There are a number of parallels. Many southern members of congress dissolved their loyalty to the Union before 1861, but remained in their elected positions acting in ways damaging to the Union. Comity disappeared and was replaced with open hostility. Today, corporate senators, representatives and governors are showing that their loyalty is no longer to the Union, the constitution or the people, their disrespect for those who don’t share their perspective is obvious and some of their behavior is in violation of their oaths of office.
The arguments have a familiar ring to them. The Southern Confederacy couldn’t imagine functioning without a captive labor force over which they had complete control. They required ‘freedom’ from economic restraints imposed by a hostile Northern government (which was actually often doing the bidding of northern business interests). The Corporate Confederacy is trying to remove all employment protections and regulations to effectively create a pool of serfs from which they can select labor completely on their terms.
A mythology was created in the south that the plantation system and slavery were beneficial to all concerned, a natural and God given arrangement.1 In the face of sound economic argument that such a system was fatally flawed, the myth was fertilized with social arguments and fears. The “free market” and capitalist ideologies of today are similar myths and their failures are hidden behind a smoke screen of abortion talk, homophobia, racism and xenophobia. Again, what the myths share in common is the supporting of the narrow short-term interests of an elite or corporate cabal.
It is time to take a stand against this corporate secession and reattach corporations to the control of nation-states; this would be obvious if it were clear that the choice is actually between social democracy and fascism. As bad as the nation-state model has been, it will continue to be better than government by corporate power. It would be the corporate model to create a Government Division, as both a coercive force and a profit center. There is no place in corporate thinking for “something for nothing” which is how government services tend to be viewed, except, of course, for those services that extract wealth from the many and put it into the ‘capable’ hands of corporate managers.
While there are many differences between secession by regions of nations and secession by an economic segment of a nation, the biggest is that the Corporate Confederacy cannot and will not govern even if it succeeds in its version of secession by domination; it is still secession from responsibility; the opposite of effective governance.
Powerful national and international corporate entities no longer respect State power; their wealth power and information control have superceded the chartering function of the State. And they only weakly respect the obligation of the State to protect the people from the privations of wealth power. With their vast wealth, the world’s leaders and greatest sophists can be bought to present the corporate argument via the corporate owned media allowing for the illusion of governing to be maintained for a time. But the only actual governing style available in the corporate frame is a brutal and distant autocracy, and ultimately the people will decide just how much of that kind of abuse they will take.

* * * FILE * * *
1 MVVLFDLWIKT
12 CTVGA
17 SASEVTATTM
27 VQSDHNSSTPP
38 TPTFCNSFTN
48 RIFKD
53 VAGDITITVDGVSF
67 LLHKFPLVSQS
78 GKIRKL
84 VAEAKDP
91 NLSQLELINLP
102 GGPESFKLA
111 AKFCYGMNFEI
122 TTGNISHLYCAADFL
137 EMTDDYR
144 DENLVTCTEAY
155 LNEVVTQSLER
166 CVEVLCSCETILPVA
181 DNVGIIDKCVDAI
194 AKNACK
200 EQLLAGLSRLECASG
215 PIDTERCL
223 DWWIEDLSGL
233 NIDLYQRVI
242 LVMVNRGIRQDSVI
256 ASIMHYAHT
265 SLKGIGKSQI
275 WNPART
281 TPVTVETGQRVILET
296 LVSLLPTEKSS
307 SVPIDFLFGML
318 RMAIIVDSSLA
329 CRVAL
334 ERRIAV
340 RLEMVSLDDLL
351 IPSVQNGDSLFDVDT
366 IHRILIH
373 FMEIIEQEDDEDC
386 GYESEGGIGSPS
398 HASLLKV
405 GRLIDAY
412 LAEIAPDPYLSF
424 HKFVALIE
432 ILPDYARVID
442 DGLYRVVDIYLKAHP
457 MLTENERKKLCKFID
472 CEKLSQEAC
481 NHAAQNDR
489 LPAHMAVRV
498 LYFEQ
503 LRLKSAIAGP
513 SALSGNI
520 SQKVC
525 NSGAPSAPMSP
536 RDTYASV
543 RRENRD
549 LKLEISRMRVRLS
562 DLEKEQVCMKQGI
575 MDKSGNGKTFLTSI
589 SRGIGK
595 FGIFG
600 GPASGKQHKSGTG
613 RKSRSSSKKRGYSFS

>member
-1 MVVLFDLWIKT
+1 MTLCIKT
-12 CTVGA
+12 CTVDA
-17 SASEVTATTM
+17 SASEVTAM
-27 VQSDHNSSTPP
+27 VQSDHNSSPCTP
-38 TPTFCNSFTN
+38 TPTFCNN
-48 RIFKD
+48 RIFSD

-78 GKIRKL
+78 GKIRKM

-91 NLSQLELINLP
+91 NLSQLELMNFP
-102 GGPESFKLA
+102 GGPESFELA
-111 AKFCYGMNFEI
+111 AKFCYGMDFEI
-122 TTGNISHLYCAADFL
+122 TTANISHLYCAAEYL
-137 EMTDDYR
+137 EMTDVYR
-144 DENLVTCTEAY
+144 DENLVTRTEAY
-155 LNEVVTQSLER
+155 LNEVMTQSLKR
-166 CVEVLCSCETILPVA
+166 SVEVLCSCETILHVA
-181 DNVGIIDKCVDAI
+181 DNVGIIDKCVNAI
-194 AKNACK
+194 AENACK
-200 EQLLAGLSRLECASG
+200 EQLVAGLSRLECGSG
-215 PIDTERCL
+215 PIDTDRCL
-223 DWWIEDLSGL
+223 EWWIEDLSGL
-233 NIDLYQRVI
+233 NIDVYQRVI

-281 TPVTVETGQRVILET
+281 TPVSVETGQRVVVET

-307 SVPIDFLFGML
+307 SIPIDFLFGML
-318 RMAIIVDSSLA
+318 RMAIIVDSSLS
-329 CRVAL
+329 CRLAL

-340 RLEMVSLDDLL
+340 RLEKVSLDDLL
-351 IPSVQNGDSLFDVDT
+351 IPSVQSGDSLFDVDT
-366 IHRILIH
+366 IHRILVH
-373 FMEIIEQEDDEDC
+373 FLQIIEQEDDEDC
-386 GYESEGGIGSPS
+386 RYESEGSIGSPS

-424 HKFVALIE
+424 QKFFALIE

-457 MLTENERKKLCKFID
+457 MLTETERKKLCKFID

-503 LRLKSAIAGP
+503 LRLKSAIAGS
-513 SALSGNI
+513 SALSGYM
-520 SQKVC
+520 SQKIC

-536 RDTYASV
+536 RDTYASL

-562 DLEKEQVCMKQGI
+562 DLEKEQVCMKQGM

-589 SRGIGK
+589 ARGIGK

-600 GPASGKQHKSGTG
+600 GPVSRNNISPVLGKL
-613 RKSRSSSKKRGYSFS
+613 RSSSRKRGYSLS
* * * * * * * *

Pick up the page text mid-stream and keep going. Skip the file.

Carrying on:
(In my research for this idea I came across this piece by Roger Bybee posted in January of this year in which he talks about corporate secession. This is a shorter and slightly modified version of an essay of the same title posted on the Keye Blog)
- A version of John C. Calhoun’s (1782 – 1850, Senator, South Carolina) defense of slavery might very well have been heard in the corner offices of Enron, might still be heard on Wall Street or among the corporate majority on the present Supreme Court: spoken to the US Senate in 1837: “I hold that in the present state of civilization, where two races of different origin, and distinguished by color and other physical differences, as well as intellectual, are brought together, the relation now existing in the slavehold states between the two, is, instead of an evil, a good – a positive good….I hold, then, that there never has yet existed a wealthy and civilized society in which one portion of the community did not, in point of fact, live on the labor of the other. Broad and general as is this assertion, it is fully borne out by history.” It was a simpler time with still some remainder of honesty in public life: Calhoun seems to be speaking for today’s elite with this: “Liberty is a reward to be earned, not a blessing to be gratuitously lavished on a people too ignorant, degraded and vicious to be capable of either appreciating or of enjoying it.” We forget that such views remain important in the thinking of those who attain power and wealth, and need to dominate others to retain them. [↩]